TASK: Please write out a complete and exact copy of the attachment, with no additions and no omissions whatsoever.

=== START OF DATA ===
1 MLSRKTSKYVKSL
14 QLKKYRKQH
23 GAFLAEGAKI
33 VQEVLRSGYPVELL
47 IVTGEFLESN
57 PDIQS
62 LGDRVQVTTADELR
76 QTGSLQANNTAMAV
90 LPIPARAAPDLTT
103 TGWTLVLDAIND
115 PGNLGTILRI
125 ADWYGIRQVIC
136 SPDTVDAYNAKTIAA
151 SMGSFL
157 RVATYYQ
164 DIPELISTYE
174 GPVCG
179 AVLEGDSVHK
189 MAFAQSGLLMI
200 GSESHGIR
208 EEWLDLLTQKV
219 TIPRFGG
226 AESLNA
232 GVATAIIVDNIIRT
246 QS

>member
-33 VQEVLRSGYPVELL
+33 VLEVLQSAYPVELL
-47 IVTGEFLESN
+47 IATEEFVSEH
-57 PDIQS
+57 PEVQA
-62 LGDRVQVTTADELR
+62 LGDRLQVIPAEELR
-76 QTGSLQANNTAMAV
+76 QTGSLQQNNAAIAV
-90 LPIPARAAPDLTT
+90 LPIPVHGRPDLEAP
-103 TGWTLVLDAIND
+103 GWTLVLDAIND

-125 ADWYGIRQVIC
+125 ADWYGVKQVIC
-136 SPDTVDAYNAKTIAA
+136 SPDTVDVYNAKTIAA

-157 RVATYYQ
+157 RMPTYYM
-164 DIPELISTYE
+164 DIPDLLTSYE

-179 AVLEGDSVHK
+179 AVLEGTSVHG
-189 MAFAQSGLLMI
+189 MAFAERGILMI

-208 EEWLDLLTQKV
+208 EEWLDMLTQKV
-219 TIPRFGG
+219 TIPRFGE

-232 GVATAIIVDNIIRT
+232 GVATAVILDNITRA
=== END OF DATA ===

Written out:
1 MLSRKTSKYVKSL
14 QLKKYRKQH
23 GAFLAEGAKI
33 VQEVLRSGYPVELL
47 IVTGEFLESN
57 PDIQS
62 LGDRVQVTTADELR
76 QTGSLQANNTAMAV
90 LPIPARAAPDLTT
103 TGWTLVLDAIND
115 PGNLGTILRI
125 ADWYGIRQVIC
136 SPDTVDAYNAKTIAA
151 SMGSFL
157 RVATYYQ
164 DIPELISTYE
174 GPVCG
179 AVLEGDSVHK
189 MAFAQSGLLMI
200 GSESHGIR
208 EEWLDLLTQKV
219 TIPRFGG
226 AESLNA
232 GVATAIIVDNIIRT
246 QS

>member
-33 VQEVLRSGYPVELL
+33 VLEVLQSAYPVELL
-47 IVTGEFLESN
+47 IATEEFVSEH
-57 PDIQS
+57 PEVQA
-62 LGDRVQVTTADELR
+62 LGDRLQVIPAEELR
-76 QTGSLQANNTAMAV
+76 QTGSLQQNNAAIAV
-90 LPIPARAAPDLTT
+90 LPIPVHGRPDLEAP
-103 TGWTLVLDAIND
+103 GWTLVLDAIND

-125 ADWYGIRQVIC
+125 ADWYGVKQVIC
-136 SPDTVDAYNAKTIAA
+136 SPDTVDVYNAKTIAA

-157 RVATYYQ
+157 RMPTYYM
-164 DIPELISTYE
+164 DIPDLLTSYE

-179 AVLEGDSVHK
+179 AVLEGTSVHG
-189 MAFAQSGLLMI
+189 MAFAERGILMI

-208 EEWLDLLTQKV
+208 EEWLDMLTQKV
-219 TIPRFGG
+219 TIPRFGE

-232 GVATAIIVDNIIRT
+232 GVATAVILDNITRA